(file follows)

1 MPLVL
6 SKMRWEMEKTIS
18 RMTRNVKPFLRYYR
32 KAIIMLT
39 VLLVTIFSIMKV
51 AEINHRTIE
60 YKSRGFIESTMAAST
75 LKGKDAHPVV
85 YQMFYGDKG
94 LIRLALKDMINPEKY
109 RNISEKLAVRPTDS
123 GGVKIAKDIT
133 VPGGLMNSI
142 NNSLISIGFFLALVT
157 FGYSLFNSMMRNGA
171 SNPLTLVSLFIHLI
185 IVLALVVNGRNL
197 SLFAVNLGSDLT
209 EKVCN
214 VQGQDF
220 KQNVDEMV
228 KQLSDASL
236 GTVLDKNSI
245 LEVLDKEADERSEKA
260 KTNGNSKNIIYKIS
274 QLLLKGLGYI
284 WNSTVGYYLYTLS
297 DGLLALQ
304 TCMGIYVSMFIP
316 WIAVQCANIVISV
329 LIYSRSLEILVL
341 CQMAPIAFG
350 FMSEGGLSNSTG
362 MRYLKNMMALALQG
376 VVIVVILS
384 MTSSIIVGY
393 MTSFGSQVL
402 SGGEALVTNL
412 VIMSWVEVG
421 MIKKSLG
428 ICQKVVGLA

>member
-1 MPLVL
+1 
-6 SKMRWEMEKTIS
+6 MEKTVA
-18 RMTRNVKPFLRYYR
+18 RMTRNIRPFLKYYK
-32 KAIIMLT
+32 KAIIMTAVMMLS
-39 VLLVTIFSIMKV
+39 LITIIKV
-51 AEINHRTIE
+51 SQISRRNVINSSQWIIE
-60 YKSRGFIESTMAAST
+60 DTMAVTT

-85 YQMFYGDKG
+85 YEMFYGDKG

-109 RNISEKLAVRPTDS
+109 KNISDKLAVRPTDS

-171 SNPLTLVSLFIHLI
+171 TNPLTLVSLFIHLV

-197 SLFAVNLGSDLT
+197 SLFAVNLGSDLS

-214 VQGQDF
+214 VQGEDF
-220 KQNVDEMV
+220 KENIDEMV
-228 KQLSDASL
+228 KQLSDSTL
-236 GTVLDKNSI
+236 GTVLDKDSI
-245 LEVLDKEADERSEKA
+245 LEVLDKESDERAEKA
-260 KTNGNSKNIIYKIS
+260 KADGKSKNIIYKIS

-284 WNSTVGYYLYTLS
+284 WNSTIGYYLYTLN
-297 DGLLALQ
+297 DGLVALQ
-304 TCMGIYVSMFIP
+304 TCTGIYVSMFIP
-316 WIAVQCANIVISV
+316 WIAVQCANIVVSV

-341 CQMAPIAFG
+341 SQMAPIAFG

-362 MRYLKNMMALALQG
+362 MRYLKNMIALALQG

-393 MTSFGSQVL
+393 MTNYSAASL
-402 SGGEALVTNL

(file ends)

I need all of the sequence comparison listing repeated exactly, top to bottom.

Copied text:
1 MPLVL
6 SKMRWEMEKTIS
18 RMTRNVKPFLRYYR
32 KAIIMLT
39 VLLVTIFSIMKV
51 AEINHRTIE
60 YKSRGFIESTMAAST
75 LKGKDAHPVV
85 YQMFYGDKG
94 LIRLALKDMINPEKY
109 RNISEKLAVRPTDS
123 GGVKIAKDIT
133 VPGGLMNSI
142 NNSLISIGFFLALVT
157 FGYSLFNSMMRNGA
171 SNPLTLVSLFIHLI
185 IVLALVVNGRNL
197 SLFAVNLGSDLT
209 EKVCN
214 VQGQDF
220 KQNVDEMV
228 KQLSDASL
236 GTVLDKNSI
245 LEVLDKEADERSEKA
260 KTNGNSKNIIYKIS
274 QLLLKGLGYI
284 WNSTVGYYLYTLS
297 DGLLALQ
304 TCMGIYVSMFIP
316 WIAVQCANIVISV
329 LIYSRSLEILVL
341 CQMAPIAFG
350 FMSEGGLSNSTG
362 MRYLKNMMALALQG
376 VVIVVILS
384 MTSSIIVGY
393 MTSFGSQVL
402 SGGEALVTNL
412 VIMSWVEVG
421 MIKKSLG
428 ICQKVVGLA

>member
-1 MPLVL
+1 
-6 SKMRWEMEKTIS
+6 MEKTVA
-18 RMTRNVKPFLRYYR
+18 RMTRNIRPFLKYYK
-32 KAIIMLT
+32 KAIIMTAVMMLS
-39 VLLVTIFSIMKV
+39 LITIIKV
-51 AEINHRTIE
+51 SQISRRNVINSSQWIIE
-60 YKSRGFIESTMAAST
+60 DTMAVTT

-85 YQMFYGDKG
+85 YEMFYGDKG

-109 RNISEKLAVRPTDS
+109 KNISDKLAVRPTDS

-171 SNPLTLVSLFIHLI
+171 TNPLTLVSLFIHLV

-197 SLFAVNLGSDLT
+197 SLFAVNLGSDLS

-214 VQGQDF
+214 VQGEDF
-220 KQNVDEMV
+220 KENIDEMV
-228 KQLSDASL
+228 KQLSDSTL
-236 GTVLDKNSI
+236 GTVLDKDSI
-245 LEVLDKEADERSEKA
+245 LEVLDKESDERAEKA
-260 KTNGNSKNIIYKIS
+260 KADGKSKNIIYKIS

-284 WNSTVGYYLYTLS
+284 WNSTIGYYLYTLN
-297 DGLLALQ
+297 DGLVALQ
-304 TCMGIYVSMFIP
+304 TCTGIYVSMFIP
-316 WIAVQCANIVISV
+316 WIAVQCANIVVSV

-341 CQMAPIAFG
+341 SQMAPIAFG

-362 MRYLKNMMALALQG
+362 MRYLKNMIALALQG

-393 MTSFGSQVL
+393 MTNYSAASL
-402 SGGEALVTNL